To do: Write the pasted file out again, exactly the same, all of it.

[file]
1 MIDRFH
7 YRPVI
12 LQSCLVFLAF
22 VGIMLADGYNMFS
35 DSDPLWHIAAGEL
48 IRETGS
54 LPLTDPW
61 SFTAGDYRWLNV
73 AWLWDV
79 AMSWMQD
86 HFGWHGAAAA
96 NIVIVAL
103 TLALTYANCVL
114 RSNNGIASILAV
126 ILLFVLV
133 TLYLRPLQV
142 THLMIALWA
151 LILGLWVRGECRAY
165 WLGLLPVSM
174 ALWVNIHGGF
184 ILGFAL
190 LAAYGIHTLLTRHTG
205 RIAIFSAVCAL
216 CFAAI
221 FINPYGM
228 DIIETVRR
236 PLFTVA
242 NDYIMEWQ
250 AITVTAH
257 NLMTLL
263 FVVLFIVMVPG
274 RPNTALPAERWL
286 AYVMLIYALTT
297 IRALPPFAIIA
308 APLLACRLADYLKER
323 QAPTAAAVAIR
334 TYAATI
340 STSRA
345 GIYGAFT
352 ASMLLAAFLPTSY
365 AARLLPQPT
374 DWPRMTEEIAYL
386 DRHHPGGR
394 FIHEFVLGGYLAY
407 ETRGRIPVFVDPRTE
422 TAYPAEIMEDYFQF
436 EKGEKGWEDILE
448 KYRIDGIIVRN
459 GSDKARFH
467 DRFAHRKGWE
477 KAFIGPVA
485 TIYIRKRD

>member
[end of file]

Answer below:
1 MIDRFH
7 YRPVI
12 LQSCLVFLAF
22 VGIMLADGYNMFS
35 DSDPLWHIAAGEL
48 IRETGS
54 LPLTDPW
61 SFTAGDYRWLNV
73 AWLWDV
79 AMSWMQD
86 HFGWHGAAAA
96 NIVIVAL
103 TLALTYANCVL
114 RSNNGIASILAV
126 ILLFVLV
133 TLYLRPLQV
142 THLMIALWA
151 LILGLWVRGECRAY
165 WLGLLPVSM
174 ALWVNIHGGF
184 ILGFAL
190 LAAYGIHTLLTRHTG
205 RIAIFSAVCAL
216 CFAAI
221 FINPYGM
228 DIIETVRR
236 PLFTVA
242 NDYIMEWQ
250 AITVTAH
257 NLMTLL
263 FVVLFIVMVPG
274 RPNTALPAERWL
286 AYVMLIYALTT
297 IRALPPFAIIA
308 APLLACRLADYLKER
323 QAPTAAAVAIR
334 TYAATI
340 STSRA
345 GIYGAFT
352 ASMLLAAFLPTSY
365 AARLLPQPT
374 DWPRMTEEIAYL
386 DRHHPGGR
394 FIHEFVLGGYLAY
407 ETRGRIPVFVDPRTE
422 TAYPAEIMEDYFQF
436 EKGEKGWEDILE
448 KYRIDGIIVRN
459 GSDKARFH
467 DRFAHRKGWE
477 KAFIGPVA
485 TIYIRKRD

>member